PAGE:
“The battle of geological experts”: Water Flow and Tunneling within a Welsh Mountain


  • Mark Nuttall University of Alberta


In the nineteenth and early twentieth centuries, Halkyn Mountain in north-east Wales was one of the most important lead mining areas in Britain. Mining had a dramatic effect on the landscape and created distinct communities. As lead miners probed deeper to reach new veins, water levels rose in shafts and passages. Empowered by Acts of Parliament, mine owners and syndicates embarked on drainage schemes and extensive tunneling, which enabled the flow of water away from the mines and access to the ore. Above ground, there were local anxieties over the spread of mine shafts and the impact of drainage tunnels on local water supplies. Tunnel expansion was subject to Parliamentary hearings and geologists appeared as expert witnesses to discuss the nature of carboniferous limestone and underground water flow.

Author Biography

Mark Nuttall, University of Alberta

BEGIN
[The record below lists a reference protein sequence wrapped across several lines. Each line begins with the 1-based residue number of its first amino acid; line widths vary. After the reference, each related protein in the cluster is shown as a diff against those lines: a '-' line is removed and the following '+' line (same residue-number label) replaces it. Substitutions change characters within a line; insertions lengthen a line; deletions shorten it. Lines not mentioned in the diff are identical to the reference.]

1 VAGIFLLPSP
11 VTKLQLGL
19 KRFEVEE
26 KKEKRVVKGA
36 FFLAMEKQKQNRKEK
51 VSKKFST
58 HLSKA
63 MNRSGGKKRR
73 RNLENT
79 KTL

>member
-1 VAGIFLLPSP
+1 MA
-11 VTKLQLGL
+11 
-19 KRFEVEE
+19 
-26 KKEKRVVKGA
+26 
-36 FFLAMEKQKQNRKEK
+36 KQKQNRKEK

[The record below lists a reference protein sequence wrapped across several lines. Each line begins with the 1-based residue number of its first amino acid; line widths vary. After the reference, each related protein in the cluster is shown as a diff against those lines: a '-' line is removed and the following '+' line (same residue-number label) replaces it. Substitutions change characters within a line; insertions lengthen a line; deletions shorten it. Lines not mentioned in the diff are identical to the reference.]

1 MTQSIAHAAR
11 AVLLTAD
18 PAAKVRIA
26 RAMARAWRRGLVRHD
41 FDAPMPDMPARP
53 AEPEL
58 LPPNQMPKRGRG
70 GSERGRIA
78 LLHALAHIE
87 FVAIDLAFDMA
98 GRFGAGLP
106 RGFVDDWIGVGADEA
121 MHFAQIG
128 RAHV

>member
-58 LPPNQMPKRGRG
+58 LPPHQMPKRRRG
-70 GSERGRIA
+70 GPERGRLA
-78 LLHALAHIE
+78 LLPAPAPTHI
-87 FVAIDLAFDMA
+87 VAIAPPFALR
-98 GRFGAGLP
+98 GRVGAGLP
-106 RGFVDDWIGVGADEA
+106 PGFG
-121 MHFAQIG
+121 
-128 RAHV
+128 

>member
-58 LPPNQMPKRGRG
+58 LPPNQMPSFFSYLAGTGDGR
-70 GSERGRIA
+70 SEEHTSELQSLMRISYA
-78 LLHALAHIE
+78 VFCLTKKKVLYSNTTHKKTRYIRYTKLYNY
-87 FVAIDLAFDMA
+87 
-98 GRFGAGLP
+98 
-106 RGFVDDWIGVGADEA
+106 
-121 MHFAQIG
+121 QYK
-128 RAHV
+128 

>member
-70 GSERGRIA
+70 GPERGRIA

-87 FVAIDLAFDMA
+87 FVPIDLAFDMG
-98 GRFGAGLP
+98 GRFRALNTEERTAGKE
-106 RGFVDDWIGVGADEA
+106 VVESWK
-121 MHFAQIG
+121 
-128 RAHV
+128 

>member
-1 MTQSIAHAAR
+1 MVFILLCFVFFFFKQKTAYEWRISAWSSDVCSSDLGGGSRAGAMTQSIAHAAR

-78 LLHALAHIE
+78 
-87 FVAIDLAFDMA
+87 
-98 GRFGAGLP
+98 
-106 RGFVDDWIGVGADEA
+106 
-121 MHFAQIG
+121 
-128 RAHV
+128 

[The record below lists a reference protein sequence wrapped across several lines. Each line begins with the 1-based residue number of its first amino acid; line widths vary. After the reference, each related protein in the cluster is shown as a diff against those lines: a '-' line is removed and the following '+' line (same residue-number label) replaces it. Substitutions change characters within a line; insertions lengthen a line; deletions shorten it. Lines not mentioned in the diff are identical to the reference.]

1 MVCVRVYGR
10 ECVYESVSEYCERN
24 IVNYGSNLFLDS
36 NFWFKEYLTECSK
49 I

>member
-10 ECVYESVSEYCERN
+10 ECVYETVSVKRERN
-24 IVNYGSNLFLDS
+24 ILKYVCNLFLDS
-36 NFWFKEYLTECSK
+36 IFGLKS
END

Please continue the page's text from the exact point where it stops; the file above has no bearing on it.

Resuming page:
Mark Nuttall is Professor and Henry Marshall Tory Chair of Anthropology at the University of Alberta. He is Fellow of the Royal Society of Canada, and is also Adjunct Professor in the Department of Social Sciences at the University of Greenland and the Greenland Climate Research Centre. His research interests include the Anthropology of the Arctic, North Atlantic, and Europe, Antarctica, and the Southern Ocean, and he writes on human-environment relations, climate change, locality, identity and memory, extractive industries, the sea, subterranean aesthetics, and geopolitics. He has carried out extensive fieldwork and research in Greenland, Canada, Scotland, Alaska, and Finland, and is currently focusing on the historical ecology of Arctic seas, and the historical anthropology and contemporary political ecology of industrial landscapes in North Wales.

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